Starting in the 1930s, a number of studies in laboratory animals have concluded that a reduced calorie diet, which delivers sufficient vital nutrients, results in a longer life and delays age-related diseases. Because of these findings in animals, many people have voluntarily adopted calorie-reduced diets in the hope of increasing longevity and improving health.
A new study has shown, however, that a nutritious low calorie diet may be less effective at prolonging life in humans. In many species, reduced function mutations in the insulin / insulin-like growth factor 1 (IGF-1) signalling pathway increase maximal healthy lifespan. Although calorie restriction in rodents decreases serum concentrations of IGF-1 by around 40%, with an accompanying beneficial effect on life span, the long term effects of calorie restriction on circulating IGF-1 levels in humans was not known.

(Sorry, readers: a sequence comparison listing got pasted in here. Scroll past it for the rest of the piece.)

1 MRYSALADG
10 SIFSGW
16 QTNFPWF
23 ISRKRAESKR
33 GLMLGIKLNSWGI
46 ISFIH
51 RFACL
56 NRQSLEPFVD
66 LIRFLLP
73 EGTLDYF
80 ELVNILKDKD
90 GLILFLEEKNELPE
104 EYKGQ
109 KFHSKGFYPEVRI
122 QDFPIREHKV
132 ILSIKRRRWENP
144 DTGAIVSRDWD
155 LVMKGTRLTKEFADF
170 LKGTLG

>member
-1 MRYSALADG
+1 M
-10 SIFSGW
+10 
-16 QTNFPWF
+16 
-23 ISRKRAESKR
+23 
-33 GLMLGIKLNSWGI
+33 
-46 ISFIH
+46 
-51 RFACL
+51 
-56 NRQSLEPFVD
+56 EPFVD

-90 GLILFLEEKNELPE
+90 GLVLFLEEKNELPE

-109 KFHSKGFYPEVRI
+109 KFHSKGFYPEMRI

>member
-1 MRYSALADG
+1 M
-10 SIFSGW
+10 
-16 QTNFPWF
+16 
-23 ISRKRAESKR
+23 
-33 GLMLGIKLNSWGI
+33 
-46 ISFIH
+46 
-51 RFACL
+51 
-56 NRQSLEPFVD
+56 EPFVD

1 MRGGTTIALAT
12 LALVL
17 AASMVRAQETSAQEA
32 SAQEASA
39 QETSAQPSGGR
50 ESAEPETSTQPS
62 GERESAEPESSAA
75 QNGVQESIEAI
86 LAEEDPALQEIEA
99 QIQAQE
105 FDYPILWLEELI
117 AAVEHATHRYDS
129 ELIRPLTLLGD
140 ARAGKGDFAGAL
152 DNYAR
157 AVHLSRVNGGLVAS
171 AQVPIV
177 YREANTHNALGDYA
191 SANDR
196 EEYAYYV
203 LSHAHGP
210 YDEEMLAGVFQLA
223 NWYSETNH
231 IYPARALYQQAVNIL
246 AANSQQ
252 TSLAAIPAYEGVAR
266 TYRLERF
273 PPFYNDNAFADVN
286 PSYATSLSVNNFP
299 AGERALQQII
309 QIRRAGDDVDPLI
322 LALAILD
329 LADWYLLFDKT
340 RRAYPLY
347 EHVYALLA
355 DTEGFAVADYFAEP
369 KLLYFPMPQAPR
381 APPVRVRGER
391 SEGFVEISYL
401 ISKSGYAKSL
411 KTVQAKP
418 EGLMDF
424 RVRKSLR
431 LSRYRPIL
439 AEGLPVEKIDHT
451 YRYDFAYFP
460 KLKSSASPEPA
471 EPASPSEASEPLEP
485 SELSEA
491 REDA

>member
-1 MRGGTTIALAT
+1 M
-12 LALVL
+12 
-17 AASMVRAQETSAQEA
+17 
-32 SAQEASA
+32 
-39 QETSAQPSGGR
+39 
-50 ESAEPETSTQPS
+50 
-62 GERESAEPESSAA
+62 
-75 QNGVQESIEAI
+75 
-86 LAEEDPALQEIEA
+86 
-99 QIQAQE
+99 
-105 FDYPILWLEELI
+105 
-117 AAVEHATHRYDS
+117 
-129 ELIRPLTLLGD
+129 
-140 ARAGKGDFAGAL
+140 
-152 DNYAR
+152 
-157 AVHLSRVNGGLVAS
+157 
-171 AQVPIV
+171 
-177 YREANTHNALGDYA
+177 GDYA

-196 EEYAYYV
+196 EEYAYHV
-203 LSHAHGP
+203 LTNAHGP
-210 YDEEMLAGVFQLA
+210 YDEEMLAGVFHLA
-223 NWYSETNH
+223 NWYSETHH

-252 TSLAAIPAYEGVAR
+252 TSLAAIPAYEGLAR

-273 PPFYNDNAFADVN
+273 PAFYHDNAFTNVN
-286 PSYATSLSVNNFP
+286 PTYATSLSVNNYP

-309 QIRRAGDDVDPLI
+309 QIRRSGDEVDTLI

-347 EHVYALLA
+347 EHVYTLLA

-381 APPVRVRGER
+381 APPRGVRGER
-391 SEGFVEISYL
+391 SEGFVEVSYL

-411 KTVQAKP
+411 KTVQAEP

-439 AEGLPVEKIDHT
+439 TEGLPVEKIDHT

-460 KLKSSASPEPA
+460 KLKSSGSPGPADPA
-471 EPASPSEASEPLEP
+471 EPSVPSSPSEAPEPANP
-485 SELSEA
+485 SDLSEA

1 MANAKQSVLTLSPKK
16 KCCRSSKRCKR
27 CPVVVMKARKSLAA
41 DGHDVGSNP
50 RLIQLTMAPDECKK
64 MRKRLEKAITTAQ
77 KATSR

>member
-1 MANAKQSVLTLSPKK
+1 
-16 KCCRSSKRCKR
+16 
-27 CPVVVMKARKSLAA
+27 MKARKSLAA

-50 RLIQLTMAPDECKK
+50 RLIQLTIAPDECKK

The new study has shown that, in humans, long term calorie restriction with adequate nutrients does not lead to similar changes in IGF-1 levels. By contrast, reduced protein intake did lead to a significant reduction in circulating IGF-1. These data suggest that reduced protein intake rather than just reduced calorie intake may be important to improve health and delay ageing in humans.